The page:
The province’s youngest owners and renters want to live in the Lower Mainland more than anywhere else. These and other sentiments are captured in Resonance Consultancy’s new Future of B.C. Housing study, just as British Columbians have identified housing as the top provincial election issue this spring.
Vancouver, BC – According to a new study conducted by Insights West for Resonance Consultancy, a global advisor on real estate, tourism and economic development, the province’s youngest owners and renters say they want to live in the Lower Mainland more than anywhere else. Failing residency in Greater Vancouver, their next step is to leave the province entirely.
Among all B.C. Millennials asked “If money were no object, where would you move to?” Greater Vancouver ranked first, with 68% listing it as their top choice. Clearly, the buyers of the future prefer to live in B.C.’s most populous region. This was followed by Victoria, Vancouver Island South, & Gulf Islands (18%), Kelowna and Thompson Okanagan (15%) and somewhere outside B.C. (14%).
Furthermore, 70% of B.C. Millennial respondents said they are likely to move in the next five years, and while 76% are planning to remain in their current regions, the 19% migrating will end up either in Greater Vancouver (45%) or “Outside of B.C.” (38%).
“There is a tremendous challenge ahead for policy-makers and politicians to make Greater Vancouver affordable and welcoming for Millennials who clearly want to live and work in the region,” says Resonance president, Chris Fair.
At a time when B.C. cities need to keep their youngest talent to replenish rapidly aging Boomers and an uncommitted Gen-X management class, Millennials need to be prioritized.
“Failure to do so, as their sentiment indicates, likely means losing many of them for good,” adds Fair. “This is just not an option for the economic future of British Columbia. Boomers are downsizing and exiting the workforce, and 40% of Gen-X homeowners in Vancouver are considering cashing out and moving to a more affordable region.”
Among all Greater Vancouver Millennials asked “If money were no object, where would you move to?” Greater Vancouver ranked first, with 87% listing it as their top choice. Clearly, Millennials are attracted by the region’s urban lifestyle. The second most popular destination is outside of B.C. (14%), suggesting that for local Millennials it’s Greater Vancouver or nowhere. This was followed by Kelowna and Thompson Okanagan (11%).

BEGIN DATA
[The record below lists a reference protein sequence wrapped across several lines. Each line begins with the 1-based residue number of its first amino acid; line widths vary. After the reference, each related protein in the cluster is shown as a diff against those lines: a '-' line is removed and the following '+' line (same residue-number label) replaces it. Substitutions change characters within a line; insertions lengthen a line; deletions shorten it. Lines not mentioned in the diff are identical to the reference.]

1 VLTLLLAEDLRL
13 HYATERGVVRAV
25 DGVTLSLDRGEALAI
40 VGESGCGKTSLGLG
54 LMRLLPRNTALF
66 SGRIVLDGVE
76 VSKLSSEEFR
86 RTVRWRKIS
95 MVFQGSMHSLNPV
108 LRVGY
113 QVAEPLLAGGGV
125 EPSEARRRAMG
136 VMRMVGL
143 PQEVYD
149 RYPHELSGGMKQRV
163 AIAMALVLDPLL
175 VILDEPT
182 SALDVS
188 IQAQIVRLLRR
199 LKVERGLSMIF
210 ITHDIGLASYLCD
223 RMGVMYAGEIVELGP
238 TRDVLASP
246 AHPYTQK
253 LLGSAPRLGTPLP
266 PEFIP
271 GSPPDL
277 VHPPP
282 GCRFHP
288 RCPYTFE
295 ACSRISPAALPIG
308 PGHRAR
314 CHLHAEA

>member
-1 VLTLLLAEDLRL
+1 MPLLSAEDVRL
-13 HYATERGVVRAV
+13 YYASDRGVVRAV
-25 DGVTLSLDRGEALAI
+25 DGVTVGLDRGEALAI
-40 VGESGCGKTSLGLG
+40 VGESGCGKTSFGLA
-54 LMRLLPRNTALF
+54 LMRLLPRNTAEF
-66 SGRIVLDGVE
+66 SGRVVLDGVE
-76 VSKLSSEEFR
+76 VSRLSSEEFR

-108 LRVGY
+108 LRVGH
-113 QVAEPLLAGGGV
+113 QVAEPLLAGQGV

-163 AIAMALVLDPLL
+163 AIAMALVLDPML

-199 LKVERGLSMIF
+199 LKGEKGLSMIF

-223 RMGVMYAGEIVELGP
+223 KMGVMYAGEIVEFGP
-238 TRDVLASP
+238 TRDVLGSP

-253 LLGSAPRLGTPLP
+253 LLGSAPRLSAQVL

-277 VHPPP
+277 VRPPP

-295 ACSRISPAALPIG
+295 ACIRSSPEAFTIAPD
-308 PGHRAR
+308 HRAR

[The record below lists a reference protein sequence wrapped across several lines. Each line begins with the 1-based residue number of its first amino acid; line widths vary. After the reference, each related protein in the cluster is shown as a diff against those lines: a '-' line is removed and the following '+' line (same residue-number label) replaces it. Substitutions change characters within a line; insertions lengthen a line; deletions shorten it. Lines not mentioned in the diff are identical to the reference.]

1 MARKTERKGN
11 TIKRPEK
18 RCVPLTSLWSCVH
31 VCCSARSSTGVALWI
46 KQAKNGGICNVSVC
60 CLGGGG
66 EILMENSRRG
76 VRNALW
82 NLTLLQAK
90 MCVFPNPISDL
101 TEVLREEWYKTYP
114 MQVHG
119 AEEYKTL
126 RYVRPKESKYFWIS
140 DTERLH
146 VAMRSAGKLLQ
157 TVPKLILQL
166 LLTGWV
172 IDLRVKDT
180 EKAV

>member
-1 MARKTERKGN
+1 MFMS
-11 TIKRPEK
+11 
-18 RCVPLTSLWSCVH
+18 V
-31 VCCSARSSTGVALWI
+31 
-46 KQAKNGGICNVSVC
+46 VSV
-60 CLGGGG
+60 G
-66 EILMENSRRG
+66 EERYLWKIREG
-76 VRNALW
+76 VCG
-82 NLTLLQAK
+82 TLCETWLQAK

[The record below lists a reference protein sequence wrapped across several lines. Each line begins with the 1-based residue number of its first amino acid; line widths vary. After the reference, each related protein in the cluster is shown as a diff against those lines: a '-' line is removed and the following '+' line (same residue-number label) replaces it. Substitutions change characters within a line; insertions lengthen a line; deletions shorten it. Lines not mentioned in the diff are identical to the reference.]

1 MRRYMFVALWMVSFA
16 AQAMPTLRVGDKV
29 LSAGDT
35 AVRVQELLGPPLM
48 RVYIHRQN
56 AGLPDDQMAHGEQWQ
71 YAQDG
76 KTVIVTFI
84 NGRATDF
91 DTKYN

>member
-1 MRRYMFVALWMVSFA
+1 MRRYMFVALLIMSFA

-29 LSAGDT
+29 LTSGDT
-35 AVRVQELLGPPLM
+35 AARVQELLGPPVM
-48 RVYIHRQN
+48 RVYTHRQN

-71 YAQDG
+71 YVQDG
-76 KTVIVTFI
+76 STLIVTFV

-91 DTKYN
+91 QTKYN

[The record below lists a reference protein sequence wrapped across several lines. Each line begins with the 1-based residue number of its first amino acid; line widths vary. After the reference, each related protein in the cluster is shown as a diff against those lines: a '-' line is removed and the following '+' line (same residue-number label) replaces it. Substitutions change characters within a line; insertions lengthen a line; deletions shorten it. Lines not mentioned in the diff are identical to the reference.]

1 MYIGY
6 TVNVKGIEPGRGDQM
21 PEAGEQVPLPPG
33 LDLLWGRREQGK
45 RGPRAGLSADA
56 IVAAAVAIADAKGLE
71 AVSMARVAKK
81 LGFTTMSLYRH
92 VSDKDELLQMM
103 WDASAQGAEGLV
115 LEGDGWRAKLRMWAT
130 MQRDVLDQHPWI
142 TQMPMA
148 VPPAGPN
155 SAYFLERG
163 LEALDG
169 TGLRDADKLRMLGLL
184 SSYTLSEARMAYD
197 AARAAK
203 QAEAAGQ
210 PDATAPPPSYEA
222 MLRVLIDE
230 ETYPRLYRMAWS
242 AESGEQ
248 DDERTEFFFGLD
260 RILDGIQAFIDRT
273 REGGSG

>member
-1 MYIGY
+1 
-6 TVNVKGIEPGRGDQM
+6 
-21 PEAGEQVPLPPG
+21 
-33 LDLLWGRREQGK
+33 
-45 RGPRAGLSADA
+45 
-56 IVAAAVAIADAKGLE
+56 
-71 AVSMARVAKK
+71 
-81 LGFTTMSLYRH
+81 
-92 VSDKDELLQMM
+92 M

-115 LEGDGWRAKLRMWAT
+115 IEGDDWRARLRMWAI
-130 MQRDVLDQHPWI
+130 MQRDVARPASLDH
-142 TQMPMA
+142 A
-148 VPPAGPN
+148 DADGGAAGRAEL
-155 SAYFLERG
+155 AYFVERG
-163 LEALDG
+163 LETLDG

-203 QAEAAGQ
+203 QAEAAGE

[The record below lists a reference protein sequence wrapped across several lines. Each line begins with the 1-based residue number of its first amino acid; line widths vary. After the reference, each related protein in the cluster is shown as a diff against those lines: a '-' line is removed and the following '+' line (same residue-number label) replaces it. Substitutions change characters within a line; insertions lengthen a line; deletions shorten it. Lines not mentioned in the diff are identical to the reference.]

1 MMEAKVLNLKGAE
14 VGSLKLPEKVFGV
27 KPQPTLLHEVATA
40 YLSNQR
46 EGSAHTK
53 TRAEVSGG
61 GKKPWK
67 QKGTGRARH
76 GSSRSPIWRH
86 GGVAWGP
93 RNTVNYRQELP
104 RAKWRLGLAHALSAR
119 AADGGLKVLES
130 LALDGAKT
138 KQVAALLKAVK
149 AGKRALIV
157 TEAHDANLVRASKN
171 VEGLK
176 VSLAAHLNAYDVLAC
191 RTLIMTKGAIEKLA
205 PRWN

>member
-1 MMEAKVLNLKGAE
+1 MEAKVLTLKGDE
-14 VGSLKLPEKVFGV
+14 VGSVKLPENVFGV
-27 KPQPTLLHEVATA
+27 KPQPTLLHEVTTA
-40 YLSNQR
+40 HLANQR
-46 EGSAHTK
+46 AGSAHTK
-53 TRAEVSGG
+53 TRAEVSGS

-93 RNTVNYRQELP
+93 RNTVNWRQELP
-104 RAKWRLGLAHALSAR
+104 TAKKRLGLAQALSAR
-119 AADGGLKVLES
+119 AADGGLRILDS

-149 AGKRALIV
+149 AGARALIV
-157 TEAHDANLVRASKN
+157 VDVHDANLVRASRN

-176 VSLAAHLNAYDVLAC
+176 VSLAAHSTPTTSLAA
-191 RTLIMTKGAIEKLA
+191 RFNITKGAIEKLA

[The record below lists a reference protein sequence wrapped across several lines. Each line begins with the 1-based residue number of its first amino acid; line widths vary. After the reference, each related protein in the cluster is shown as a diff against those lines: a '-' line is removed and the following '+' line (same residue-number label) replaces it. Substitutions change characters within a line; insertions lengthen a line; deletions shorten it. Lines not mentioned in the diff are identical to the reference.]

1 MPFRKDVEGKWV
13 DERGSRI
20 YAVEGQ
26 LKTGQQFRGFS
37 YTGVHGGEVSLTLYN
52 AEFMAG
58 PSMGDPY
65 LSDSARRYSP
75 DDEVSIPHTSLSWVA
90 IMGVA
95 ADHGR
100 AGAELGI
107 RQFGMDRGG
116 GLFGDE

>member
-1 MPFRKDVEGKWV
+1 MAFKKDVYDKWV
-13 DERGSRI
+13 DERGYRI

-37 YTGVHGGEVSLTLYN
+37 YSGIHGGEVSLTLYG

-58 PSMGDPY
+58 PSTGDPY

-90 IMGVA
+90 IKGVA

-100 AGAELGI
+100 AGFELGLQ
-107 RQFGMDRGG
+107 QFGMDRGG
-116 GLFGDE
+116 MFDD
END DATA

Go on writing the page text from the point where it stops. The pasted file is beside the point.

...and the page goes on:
According to our survey, 73% of Greater Vancouver future homebuyers are planning to buy in the Vancouver area. This is largely composed of Millennials, who are least likely to leave the big city. Among the other 22% who intend to leave the city, Gen-X make up the largest cohort at 39%, followed by Boomers (31%). At 30%, Millennials are less likely to be looking to buy a home outside of Vancouver.
“The next generation of city builders and business leaders is telling us they want to stay in Greater Vancouver,” says Fair. “It’s on us to make it happen.”
About Resonance Consultancy:
Resonance Consultancy specializes in research, development strategy, place branding and place marketing that shapes the future of countries, cities, and communities. Based in Vancouver and New York, the 18 employees at Resonance have completed more than 100 research reports, development strategies, business plans and branding projects for real estate developers, tourism organizations and governments in more than 75 countries.
About Insights West:
Insights West is a progressive, Western-based, full-service marketing research company. It exists to serve the market with insights-driven research solutions and interpretive analysis through leading-edge tools, normative databases, and senior-level expertise across a broad range of public and private sector organizations. Insights West is based in Vancouver and Calgary. Insights West is based in Vancouver and Calgary.
About this Release:
Results are based on an online study conducted from October 13 to October 31, 2016, among 1,714 adult British Columbians. The data has been statistically weighted according to Canadian census figures for age, gender and region. The margin of error – which measures sample variability – is +/- 2.4 percentage points.
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